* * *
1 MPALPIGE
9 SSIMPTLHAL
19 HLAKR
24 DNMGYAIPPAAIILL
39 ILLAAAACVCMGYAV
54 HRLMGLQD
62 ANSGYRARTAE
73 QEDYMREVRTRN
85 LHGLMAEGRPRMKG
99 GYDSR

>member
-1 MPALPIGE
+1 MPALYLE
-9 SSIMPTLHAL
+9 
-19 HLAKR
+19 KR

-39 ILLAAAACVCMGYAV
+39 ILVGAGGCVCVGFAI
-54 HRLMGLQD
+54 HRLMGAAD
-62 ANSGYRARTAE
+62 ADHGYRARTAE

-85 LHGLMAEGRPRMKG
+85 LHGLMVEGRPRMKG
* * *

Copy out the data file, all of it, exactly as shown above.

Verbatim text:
1 MPALPIGE
9 SSIMPTLHAL
19 HLAKR
24 DNMGYAIPPAAIILL
39 ILLAAAACVCMGYAV
54 HRLMGLQD
62 ANSGYRARTAE
73 QEDYMREVRTRN
85 LHGLMAEGRPRMKG
99 GYDSR

>member
-1 MPALPIGE
+1 MPALYLE
-9 SSIMPTLHAL
+9 
-19 HLAKR
+19 KR

-39 ILLAAAACVCMGYAV
+39 ILVGAGGCVCVGFAI
-54 HRLMGLQD
+54 HRLMGAAD
-62 ANSGYRARTAE
+62 ADHGYRARTAE

-85 LHGLMAEGRPRMKG
+85 LHGLMVEGRPRMKG